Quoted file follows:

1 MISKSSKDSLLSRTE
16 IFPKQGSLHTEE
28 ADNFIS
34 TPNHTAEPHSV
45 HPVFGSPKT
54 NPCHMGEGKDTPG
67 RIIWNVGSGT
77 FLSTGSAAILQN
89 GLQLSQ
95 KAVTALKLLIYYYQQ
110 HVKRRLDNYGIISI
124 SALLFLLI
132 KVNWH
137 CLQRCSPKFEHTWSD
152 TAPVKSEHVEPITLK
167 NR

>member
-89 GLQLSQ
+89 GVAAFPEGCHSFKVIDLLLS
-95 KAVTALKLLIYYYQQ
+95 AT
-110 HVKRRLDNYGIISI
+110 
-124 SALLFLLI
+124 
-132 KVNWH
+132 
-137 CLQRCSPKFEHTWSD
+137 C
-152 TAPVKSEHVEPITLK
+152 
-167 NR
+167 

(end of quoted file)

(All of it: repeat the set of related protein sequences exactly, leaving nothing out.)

1 MISKSSKDSLLSRTE
16 IFPKQGSLHTEE
28 ADNFIS
34 TPNHTAEPHSV
45 HPVFGSPKT
54 NPCHMGEGKDTPG
67 RIIWNVGSGT
77 FLSTGSAAILQN
89 GLQLSQ
95 KAVTALKLLIYYYQQ
110 HVKRRLDNYGIISI
124 SALLFLLI
132 KVNWH
137 CLQRCSPKFEHTWSD
152 TAPVKSEHVEPITLK
167 NR

>member
-89 GLQLSQ
+89 GVAAFPEGCHSFKVIDLLLS
-95 KAVTALKLLIYYYQQ
+95 AT
-110 HVKRRLDNYGIISI
+110 
-124 SALLFLLI
+124 
-132 KVNWH
+132 
-137 CLQRCSPKFEHTWSD
+137 C
-152 TAPVKSEHVEPITLK
+152 
-167 NR
+167 